A world through the lens of Herald's photographers

By Suzanne McFadden

Suzanne McFadden takes a look through a new book depicting a slice of New Zealand life over the 21st century's first decade - through the eyes of the Herald's photographers.

Field instructors Rob McBrearty and Paul Rogers inside the Imax crevasse on the glaciated flanks of Mt Erebus. Photo / Mark Mitchell
Field instructors Rob McBrearty and Paul Rogers inside the Imax crevasse on the glaciated flanks of Mt Erebus. Photo / Mark Mitchell

New Zealand Herald photographer Mark Mitchell was faced with a choice in 2003 - but it was a no-brainer.

"I had to decide whether to go to the Rugby World Cup final in Australia or to Antarctica. It wasn't really a choice - you rarely get a chance to go to an amazing place where you wouldn't be surprised if a dinosaur suddenly stomped around the corner." And he wasn't talking about Sydney's Telstra Stadium.

One of the most haunting images Mitchell shot from that southern assignment - deep inside a crevasse on the glaciated flanks of Mt Erebus - is brought back to life in New Zealand New Millenium, a collection of images captured by Herald photographers over the last decade.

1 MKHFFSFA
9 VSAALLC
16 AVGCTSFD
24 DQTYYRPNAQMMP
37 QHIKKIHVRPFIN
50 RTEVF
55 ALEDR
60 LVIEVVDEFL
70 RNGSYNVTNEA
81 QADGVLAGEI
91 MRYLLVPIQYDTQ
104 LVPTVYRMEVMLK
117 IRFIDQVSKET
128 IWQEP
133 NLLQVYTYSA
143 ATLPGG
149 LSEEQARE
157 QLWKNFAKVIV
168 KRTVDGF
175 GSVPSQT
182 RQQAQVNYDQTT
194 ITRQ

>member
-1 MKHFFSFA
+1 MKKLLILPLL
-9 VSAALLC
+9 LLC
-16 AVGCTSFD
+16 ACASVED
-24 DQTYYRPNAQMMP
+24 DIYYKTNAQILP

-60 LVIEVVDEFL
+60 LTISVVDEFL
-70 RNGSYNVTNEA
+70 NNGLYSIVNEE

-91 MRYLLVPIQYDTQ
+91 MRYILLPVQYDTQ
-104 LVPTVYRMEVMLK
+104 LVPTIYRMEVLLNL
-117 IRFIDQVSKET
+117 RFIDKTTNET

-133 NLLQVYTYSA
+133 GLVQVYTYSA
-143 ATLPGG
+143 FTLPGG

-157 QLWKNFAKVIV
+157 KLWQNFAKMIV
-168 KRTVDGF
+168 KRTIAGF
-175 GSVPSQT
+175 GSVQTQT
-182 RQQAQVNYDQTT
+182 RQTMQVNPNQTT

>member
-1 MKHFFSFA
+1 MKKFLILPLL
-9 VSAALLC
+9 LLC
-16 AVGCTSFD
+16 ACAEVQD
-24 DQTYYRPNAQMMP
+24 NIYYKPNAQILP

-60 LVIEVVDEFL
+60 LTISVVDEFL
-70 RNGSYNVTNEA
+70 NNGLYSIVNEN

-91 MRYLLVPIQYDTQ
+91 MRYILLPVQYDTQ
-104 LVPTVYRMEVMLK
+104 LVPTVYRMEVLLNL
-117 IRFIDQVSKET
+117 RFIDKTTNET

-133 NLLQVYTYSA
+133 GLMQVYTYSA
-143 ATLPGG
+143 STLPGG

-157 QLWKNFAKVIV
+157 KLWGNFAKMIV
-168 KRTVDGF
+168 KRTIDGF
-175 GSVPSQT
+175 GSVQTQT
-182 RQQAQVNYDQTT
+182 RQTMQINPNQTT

Mitchell, the Herald's photographer based in Wellington and 2011 New Zealand Photographer of the Year, says the first era of the new millennium has been an influential one in the country's news history. "The last three or four years in particular have been huge - maybe the biggest in the three decades I've been a news photographer."

The photographs in the book - plucked from the Herald's digital archive of more than 1.5 million images - illustrate the highs and lows of the decade, from the fireworks over Auckland's cityscape at the stroke of midnight on January 1, 2000 through to the catastrophic underground explosions at the Pike River coal mine in November last year.

Mitchell recalls the thrill of capturing Sarah Ulmer grab gold at the 2004 Olympics, walking through the ruins of the September 4, 2010 Christchurch earthquake, and shedding tears when the body of 6-year-old Coral Burrows was found by a Wairarapa lake in 2003.

"Without a doubt, we are privileged to do this job. Although we sometimes feel we are infiltrating people's grief and misadventure, we remind ourselves we are the eyes of the wider community."

New Zealand New Millennium (Penguin $50) is out now.

- NZ Herald

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